It’s Benchmark season at my school! On October 4th a memorandum came down from on high telling us that Benchmarks are status quo this year. That is, we are to give the same ones we did last year. We had been wondering about that, as we’d heard not a word about it until that day. So we made plans to give them, and some teachers got right on it.
Then on October 11th a second memo came, from the same lofty source. This one said that we are to give the Study Sync Unit I Assessment to all students. Two teachers at our school have been piloting Study Sync, but the rest of us and our students have not even laid eyes on it. And we are to assess our students on the first unit of that curriculum. And to have it done by the 21st. Tomorrow. As you might guess, some teachers had already given the previously ordered benchmark, so they will be giving two standardized tests within two weeks.
I tried to give it today. I couldn’t lay my hands on a Chromebook cart because another teacher was still using it for the second day of her benchmark, and I couldn’t get the keyboards for my iPads because they too were in use. So I got the students going on the iPads (Once they got logged in, which was something of a feat since I am not familiar with the Illuminate site, having always used Smarter Balance for the i8th grade benchmarks and for the year end exam). I figured they could do the Multiple Choice test today and the Performance Task, which requires an essay, Monday. (Yes, after the 21st.)
Remember I teach ELD? Okay. The first story in the test is a Jack London story. In the first paragraph alone I found eight words that my students would have never seen before. (“Reiterate?” “Mittened hand?” It’s not cold enough for mittens here.) The students are to choose a main idea of the story and then base other answers on their first answer. Once they have slogged through this long and complex story. And these were my advanced students! I haven’t even started with the second year English learners.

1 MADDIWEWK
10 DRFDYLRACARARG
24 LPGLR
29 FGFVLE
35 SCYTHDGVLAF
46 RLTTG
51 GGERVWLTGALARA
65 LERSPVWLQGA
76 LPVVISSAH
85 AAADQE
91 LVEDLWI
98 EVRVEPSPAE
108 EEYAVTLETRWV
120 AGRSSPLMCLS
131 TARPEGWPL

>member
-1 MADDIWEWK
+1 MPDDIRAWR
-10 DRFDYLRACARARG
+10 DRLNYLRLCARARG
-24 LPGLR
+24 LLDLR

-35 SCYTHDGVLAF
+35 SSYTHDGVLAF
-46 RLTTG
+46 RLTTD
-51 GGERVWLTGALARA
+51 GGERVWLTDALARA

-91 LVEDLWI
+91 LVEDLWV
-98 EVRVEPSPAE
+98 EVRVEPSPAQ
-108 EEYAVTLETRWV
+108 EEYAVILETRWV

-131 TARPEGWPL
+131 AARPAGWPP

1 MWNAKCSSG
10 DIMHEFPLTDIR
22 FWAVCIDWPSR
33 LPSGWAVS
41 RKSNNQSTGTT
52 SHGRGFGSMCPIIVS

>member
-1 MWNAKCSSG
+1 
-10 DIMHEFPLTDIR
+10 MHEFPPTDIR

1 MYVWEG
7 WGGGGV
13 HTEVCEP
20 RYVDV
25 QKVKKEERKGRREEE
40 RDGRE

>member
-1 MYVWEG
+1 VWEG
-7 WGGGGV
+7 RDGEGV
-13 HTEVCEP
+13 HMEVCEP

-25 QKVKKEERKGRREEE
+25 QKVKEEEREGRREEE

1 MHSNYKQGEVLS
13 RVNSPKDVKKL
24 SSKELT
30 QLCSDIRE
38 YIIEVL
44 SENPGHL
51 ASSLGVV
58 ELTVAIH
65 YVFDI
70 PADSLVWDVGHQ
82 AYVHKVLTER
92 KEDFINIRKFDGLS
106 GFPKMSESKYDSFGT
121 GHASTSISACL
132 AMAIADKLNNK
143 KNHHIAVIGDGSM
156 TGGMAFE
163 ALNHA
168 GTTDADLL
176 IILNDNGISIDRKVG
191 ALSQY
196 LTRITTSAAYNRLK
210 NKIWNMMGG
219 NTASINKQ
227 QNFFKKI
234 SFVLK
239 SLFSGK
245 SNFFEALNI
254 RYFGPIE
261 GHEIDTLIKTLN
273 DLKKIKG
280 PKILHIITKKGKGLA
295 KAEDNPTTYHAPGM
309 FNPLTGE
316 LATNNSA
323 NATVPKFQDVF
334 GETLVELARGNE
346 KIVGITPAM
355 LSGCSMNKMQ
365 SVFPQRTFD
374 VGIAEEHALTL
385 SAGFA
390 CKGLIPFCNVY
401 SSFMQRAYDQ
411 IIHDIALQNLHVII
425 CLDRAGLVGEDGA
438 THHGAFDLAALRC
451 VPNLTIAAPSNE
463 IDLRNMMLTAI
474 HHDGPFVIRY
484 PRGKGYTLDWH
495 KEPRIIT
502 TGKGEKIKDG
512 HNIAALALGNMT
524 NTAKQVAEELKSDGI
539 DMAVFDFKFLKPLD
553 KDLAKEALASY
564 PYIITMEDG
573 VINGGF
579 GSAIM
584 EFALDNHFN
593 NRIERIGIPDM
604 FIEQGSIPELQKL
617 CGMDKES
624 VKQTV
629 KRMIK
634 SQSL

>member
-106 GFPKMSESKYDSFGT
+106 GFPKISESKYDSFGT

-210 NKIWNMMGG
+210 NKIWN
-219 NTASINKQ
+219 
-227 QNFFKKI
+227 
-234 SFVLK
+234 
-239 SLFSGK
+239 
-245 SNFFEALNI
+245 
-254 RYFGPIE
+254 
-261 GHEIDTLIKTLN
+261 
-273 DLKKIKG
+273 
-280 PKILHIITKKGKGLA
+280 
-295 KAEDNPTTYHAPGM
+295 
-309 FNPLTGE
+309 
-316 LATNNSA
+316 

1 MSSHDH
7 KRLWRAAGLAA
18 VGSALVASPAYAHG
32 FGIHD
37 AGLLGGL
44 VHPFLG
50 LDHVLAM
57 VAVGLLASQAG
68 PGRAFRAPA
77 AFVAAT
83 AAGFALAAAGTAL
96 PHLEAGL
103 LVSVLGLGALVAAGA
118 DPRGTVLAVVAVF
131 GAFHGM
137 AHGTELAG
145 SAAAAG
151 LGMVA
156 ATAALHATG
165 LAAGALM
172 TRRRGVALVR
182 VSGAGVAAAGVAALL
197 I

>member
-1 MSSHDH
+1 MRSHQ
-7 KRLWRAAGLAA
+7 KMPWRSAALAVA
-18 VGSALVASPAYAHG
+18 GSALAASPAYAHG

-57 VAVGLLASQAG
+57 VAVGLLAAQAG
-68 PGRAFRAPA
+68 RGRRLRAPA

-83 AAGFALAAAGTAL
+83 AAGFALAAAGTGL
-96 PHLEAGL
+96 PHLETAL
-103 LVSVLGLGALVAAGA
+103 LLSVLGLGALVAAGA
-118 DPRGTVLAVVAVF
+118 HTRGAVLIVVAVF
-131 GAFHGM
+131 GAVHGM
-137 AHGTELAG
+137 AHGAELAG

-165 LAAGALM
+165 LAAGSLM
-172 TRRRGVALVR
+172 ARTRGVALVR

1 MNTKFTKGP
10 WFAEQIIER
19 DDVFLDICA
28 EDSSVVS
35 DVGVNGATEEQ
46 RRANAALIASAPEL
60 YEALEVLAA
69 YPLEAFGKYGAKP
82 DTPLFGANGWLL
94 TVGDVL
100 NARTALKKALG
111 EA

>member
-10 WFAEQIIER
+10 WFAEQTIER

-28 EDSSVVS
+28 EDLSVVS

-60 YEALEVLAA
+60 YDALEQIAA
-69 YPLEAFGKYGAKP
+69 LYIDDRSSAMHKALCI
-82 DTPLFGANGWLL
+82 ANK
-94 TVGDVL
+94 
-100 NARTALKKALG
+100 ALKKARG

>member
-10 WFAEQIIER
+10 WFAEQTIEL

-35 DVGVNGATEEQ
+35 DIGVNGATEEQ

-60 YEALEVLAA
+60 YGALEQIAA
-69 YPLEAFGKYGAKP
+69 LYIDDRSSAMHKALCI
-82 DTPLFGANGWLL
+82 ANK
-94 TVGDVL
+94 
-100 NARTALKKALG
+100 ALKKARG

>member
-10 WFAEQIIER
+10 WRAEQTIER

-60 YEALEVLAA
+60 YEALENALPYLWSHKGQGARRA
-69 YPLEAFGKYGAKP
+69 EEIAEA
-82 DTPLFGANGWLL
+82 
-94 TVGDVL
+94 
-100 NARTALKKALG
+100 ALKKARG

All I can think is there must be some really advanced eighth graders out there somewhere. They definitely aren’t in my classroom! The stated reason for giving this particular test is that in order to use the scores of it for redesignating English Learners it must be a test that all students have taken so the comparison is fair. This is one of those circular crazy things. Like in order to be redesignated, the student must score proficient or above on the SBAC or the benchmark. But very few of our native English learners score proficient on those tests, so how is making the English Learners score above the native speakers fair?
I’m stymied by it all. About ten years ago I spent two years at the district office, and while I was there, I realized how quickly I lost touch with the kids and the classroom. I also realized how much harder the teachers were working than I was. I think maybe people who hold positions on high need to spend a week or a month in a classroom every year or two, just to keep in touch with our clientele. I think the decisions they made would probably be a little different, maybe a little more student-centered than those we currently live with.